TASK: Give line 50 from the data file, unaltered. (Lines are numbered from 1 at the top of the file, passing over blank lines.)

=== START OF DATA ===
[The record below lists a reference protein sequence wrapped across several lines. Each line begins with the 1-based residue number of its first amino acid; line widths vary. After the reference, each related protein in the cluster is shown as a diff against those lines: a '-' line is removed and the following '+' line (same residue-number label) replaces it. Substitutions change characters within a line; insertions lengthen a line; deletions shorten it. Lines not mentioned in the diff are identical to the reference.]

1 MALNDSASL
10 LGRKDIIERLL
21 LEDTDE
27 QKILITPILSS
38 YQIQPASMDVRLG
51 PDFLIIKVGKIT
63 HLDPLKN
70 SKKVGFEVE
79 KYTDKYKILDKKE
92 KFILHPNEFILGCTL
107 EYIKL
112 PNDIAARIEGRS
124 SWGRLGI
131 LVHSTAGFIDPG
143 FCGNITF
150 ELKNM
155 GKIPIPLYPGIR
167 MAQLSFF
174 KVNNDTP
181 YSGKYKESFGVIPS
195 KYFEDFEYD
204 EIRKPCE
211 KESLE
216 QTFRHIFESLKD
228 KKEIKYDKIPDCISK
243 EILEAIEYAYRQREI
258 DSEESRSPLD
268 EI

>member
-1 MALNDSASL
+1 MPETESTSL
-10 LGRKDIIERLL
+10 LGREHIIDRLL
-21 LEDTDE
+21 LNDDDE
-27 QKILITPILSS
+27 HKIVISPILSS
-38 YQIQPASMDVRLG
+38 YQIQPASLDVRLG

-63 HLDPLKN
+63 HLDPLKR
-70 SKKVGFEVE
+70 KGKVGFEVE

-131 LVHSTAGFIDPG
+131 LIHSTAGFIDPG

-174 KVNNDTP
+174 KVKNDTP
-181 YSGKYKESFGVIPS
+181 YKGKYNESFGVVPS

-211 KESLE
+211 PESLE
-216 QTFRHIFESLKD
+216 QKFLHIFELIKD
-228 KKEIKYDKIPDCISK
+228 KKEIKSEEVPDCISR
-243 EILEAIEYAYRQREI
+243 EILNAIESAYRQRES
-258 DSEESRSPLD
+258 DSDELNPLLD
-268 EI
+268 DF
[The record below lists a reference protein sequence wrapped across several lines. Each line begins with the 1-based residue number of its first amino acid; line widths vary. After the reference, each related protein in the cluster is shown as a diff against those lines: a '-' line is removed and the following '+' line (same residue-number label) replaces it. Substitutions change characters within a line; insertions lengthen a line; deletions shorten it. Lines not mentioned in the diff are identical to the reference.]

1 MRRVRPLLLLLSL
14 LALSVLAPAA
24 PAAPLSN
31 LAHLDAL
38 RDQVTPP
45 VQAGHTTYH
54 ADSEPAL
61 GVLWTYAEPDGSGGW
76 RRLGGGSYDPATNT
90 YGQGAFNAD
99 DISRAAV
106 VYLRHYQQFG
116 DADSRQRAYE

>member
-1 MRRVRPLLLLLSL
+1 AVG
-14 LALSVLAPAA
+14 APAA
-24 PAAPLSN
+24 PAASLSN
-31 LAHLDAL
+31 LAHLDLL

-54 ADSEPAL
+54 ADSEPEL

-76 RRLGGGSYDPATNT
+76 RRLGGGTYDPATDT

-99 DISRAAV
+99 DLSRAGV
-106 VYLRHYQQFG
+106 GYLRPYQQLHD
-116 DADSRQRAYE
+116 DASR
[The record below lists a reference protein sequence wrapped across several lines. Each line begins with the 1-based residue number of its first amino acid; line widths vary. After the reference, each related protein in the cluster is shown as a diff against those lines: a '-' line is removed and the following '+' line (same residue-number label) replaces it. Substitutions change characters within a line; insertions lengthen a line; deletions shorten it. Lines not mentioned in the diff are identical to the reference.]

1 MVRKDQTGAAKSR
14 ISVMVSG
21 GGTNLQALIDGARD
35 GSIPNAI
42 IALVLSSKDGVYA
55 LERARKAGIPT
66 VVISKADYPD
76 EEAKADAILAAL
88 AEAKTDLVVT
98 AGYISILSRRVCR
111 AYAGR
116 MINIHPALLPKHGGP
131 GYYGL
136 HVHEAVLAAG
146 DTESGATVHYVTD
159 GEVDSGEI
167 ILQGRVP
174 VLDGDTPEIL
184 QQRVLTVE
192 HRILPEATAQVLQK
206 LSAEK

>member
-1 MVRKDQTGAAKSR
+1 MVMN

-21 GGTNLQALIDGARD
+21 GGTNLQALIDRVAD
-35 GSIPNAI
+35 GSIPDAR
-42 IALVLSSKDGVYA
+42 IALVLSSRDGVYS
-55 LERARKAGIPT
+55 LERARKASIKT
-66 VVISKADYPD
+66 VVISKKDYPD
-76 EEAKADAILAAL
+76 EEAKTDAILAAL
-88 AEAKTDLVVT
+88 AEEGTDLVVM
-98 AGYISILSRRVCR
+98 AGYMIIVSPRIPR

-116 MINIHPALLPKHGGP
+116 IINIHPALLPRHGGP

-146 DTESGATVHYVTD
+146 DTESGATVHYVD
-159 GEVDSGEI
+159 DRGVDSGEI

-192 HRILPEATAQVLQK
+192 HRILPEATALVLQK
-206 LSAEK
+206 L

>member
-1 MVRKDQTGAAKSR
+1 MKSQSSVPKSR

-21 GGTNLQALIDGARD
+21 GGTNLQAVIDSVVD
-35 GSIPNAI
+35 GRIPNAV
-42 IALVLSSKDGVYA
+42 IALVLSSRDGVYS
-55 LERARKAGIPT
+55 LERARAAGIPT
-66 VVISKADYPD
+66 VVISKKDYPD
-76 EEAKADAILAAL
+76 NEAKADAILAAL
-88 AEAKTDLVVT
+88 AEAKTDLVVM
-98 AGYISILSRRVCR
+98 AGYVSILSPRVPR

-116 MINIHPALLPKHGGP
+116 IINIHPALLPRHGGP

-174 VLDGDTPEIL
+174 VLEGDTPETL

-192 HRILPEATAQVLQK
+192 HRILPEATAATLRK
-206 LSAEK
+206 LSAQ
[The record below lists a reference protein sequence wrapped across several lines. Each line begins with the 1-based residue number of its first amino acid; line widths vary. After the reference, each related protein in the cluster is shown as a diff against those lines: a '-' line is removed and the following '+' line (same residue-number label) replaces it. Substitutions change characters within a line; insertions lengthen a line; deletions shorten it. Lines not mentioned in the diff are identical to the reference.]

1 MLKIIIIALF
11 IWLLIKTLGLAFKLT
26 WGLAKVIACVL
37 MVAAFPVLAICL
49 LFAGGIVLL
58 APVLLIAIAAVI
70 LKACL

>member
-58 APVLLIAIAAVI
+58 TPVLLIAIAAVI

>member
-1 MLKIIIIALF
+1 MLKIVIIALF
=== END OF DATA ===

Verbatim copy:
+181 YKGKYNESFGVVPS